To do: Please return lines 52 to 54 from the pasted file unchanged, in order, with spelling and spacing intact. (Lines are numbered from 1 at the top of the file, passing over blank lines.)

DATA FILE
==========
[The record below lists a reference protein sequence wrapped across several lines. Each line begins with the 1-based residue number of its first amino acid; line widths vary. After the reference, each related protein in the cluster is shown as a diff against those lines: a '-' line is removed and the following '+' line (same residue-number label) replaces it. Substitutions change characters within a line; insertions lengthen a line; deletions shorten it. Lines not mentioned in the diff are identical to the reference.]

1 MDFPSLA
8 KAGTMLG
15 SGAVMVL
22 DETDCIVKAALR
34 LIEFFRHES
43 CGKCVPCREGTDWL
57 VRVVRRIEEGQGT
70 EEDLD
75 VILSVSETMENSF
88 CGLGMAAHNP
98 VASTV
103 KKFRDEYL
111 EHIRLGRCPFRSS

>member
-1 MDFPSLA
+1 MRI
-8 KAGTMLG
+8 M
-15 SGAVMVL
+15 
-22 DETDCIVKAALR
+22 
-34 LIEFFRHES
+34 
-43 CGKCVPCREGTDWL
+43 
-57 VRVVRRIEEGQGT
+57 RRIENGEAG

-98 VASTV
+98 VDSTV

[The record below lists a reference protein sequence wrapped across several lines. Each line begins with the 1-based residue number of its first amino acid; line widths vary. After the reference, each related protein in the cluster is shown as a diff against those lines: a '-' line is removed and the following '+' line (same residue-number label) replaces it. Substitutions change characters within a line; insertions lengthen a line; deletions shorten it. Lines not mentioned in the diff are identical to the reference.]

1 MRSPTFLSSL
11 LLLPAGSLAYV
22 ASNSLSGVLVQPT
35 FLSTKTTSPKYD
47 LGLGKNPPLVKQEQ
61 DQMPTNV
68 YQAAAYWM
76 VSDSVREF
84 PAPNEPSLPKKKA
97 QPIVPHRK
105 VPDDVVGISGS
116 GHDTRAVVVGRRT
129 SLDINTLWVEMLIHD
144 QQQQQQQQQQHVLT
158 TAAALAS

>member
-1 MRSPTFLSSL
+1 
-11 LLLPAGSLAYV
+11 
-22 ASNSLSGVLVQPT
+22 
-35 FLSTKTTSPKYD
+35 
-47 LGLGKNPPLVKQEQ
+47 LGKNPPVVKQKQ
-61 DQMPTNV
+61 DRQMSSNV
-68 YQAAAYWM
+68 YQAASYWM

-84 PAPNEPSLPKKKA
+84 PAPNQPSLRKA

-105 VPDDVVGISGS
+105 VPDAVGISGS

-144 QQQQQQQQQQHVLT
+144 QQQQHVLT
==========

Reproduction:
+11 
-22 ASNSLSGVLVQPT
+22 